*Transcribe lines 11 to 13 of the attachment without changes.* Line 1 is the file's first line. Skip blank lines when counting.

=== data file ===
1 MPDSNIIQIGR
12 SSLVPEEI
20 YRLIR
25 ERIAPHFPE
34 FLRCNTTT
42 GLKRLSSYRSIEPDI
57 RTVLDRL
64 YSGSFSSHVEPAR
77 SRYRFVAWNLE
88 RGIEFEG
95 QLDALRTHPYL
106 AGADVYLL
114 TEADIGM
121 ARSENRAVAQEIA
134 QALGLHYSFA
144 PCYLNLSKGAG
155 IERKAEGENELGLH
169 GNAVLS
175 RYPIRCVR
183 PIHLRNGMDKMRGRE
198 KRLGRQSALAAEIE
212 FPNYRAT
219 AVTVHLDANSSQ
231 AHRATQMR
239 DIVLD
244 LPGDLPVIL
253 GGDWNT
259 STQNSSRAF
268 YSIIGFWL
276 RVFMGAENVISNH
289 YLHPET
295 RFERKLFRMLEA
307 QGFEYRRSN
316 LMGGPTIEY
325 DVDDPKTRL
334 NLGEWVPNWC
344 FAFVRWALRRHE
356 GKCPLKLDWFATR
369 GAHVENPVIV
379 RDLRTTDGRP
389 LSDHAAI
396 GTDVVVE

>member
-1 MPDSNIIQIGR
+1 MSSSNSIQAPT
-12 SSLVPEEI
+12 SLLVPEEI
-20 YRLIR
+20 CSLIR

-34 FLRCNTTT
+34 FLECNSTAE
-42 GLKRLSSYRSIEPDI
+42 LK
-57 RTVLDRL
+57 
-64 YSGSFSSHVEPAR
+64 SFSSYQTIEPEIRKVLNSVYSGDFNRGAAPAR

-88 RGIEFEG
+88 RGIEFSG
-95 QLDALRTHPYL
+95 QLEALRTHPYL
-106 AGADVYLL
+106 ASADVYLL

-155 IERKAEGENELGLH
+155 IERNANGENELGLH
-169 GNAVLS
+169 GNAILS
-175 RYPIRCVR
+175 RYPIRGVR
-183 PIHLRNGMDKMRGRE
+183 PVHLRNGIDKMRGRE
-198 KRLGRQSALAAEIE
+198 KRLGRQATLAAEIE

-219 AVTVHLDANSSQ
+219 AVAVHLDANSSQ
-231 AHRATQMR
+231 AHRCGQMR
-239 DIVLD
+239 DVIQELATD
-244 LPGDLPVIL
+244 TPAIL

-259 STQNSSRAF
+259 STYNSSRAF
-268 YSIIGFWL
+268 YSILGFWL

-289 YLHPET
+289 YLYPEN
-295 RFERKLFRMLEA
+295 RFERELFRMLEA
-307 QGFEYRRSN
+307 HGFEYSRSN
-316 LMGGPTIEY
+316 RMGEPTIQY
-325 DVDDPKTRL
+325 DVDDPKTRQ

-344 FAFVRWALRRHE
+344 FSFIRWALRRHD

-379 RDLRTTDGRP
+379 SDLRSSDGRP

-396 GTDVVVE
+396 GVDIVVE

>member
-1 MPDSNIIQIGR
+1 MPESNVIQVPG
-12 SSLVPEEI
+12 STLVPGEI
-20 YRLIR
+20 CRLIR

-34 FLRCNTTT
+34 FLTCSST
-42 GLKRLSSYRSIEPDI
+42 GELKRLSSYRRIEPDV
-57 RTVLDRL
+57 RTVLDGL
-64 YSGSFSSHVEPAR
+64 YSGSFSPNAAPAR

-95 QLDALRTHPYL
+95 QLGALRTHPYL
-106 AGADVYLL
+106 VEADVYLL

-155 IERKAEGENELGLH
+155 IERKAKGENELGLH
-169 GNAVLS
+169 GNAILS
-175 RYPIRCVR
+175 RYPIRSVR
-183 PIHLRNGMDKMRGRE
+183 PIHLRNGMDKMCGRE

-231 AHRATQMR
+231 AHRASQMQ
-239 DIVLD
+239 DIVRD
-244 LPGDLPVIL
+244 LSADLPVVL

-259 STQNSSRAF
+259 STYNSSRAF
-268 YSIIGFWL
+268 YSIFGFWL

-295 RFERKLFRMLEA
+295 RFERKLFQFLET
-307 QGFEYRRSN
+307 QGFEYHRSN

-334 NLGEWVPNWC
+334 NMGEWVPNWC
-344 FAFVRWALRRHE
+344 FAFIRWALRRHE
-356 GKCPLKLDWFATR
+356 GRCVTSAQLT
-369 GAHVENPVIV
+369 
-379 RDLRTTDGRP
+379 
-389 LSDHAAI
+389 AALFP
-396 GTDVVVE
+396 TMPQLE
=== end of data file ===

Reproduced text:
95 QLDALRTHPYL
106 AGADVYLL
114 TEADIGM